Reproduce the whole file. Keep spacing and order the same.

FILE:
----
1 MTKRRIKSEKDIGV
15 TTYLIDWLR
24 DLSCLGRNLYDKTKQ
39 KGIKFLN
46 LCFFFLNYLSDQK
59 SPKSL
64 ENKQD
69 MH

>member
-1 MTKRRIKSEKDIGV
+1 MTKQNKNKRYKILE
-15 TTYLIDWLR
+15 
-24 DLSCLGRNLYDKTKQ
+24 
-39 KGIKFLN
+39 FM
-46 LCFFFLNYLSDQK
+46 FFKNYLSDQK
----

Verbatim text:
1 MTKRRIKSEKDIGV
15 TTYLIDWLR
24 DLSCLGRNLYDKTKQ
39 KGIKFLN
46 LCFFFLNYLSDQK
59 SPKSL
64 ENKQD
69 MH

>member
-1 MTKRRIKSEKDIGV
+1 MTKQNKNKRYKILE
-15 TTYLIDWLR
+15 
-24 DLSCLGRNLYDKTKQ
+24 
-39 KGIKFLN
+39 FM
-46 LCFFFLNYLSDQK
+46 FFKNYLSDQK